Whiskey can often be bottled in empty store-bought bottles. If the bottle was originally corked, it can be re-corked using a corking tool.

    Additional Whiskey Recipes

    There are many different types of whiskey which are made all over the world. Here's a list of some of the more popular types of whiskey along with some information on how each is made:

    • Rye whiskey - Rye whiskey mash must be made predominantly with, you guessed it, rye. Here's a sample recipe for rye whiskey mash: 60% malted rye, 35% corn, and 5% malted barley. This is actually a very special recipe. According to historical distillery ledgers dating back to the lat 1700's, this is the recipe that George Washington used to produce the rye whiskey made at his estate.

    • Bourbon whiskey - Bourbon whiskey is predominantly corn with malted barley for starch to sugar conversion. It's then either rounded out with rye for a more lively drinking experience and spicy finish or with wheat to mellow things out. I prefer to keep things a bit more on the mellow side with Bourbon since it's already very robust given the amount of corn in the mash bill and the new white oak barrels that are used to age it. My preferred recipe is: 70% corn, 16 wheat, and 14% malted barley. Note, enzymes may need to be added to this recipe to achieve complete saccharification.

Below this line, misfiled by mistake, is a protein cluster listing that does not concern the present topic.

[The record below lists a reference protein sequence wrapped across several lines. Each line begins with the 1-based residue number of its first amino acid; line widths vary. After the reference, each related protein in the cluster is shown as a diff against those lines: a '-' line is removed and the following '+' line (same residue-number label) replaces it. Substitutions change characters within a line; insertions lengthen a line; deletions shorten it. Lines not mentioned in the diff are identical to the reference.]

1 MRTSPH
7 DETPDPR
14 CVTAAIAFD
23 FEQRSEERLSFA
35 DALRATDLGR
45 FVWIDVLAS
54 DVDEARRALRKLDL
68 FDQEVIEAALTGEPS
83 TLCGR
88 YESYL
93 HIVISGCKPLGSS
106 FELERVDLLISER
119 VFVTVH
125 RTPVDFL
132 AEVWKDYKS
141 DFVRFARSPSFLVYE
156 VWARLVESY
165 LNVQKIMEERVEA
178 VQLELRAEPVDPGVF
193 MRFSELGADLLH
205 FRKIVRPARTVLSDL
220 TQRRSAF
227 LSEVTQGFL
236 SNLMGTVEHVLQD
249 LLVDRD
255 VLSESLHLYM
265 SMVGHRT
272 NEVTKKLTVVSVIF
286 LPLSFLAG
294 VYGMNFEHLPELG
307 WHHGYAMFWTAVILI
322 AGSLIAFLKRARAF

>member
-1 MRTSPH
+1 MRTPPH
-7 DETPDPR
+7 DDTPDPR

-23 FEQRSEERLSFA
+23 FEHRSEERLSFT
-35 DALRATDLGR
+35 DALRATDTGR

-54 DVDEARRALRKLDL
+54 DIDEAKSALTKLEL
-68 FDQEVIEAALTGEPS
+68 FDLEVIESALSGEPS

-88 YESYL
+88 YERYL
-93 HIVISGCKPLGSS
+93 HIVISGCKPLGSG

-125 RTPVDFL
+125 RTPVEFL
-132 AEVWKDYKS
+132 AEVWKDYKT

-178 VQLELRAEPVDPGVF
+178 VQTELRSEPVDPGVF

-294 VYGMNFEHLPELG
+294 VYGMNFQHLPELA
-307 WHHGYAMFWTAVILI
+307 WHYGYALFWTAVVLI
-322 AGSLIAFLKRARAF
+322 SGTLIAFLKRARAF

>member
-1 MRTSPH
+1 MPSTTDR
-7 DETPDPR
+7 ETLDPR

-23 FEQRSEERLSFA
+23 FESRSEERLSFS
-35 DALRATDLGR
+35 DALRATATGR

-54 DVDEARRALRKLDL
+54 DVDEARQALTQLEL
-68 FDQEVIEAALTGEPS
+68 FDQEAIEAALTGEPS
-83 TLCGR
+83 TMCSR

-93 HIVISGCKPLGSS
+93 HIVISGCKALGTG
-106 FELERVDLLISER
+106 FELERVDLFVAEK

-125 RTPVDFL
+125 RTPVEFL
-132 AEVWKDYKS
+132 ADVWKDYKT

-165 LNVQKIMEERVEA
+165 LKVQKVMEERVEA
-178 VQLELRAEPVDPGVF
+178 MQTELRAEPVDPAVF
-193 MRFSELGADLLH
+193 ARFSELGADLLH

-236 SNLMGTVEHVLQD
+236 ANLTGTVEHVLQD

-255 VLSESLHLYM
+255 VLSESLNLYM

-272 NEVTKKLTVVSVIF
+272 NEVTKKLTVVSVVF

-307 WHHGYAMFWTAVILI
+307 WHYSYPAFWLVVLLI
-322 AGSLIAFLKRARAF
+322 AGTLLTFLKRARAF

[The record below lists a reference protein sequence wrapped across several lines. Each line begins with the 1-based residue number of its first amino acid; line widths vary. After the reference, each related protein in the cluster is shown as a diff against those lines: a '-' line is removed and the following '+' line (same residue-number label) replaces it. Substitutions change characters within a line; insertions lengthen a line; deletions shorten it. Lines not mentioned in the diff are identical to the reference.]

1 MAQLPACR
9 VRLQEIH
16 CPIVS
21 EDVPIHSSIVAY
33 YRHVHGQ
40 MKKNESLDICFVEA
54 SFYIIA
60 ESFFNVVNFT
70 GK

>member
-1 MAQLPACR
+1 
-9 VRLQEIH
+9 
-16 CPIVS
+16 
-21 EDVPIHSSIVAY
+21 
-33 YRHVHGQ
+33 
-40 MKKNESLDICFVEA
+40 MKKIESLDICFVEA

• Scotch whisky -Scotch whiskey is made in Scottland, as one might imagine. The legal definition for Scotch sates that it must be, "...distilled at a distillery in Scotland from water and malted barley (to which only whole grains of other cereals may be added)." I take this to mean that Scotch is primarily malted barley and minimally "other cereals." My suggested malt bill would be 85% malted barley and 15% corn.

    • Tennessee whiskey -  Although listed above, here is my preferred Tennessee whiskey recipe: 80% corn, 12% malted barley, 8% rye.

    • Corn whiskey - 80% corn and 20% malted barley

    • Wheat whiskey - Wheat whiskey is one of my favorites and a wheat whiskey recipe would look something like this: 51% wheat, 80% wheat, 15% malted barley, 15% corn.

    • Malt whiskey - 51% malted barley, 40% corn, and 9% wheat.

    • Moonshine - Like Bourbon and Tennessee whiskey, moonshine is made predominantly using corn and malted barley. One of the moonshine recipes that I hear is more common is 82% corn and 18% malted barley.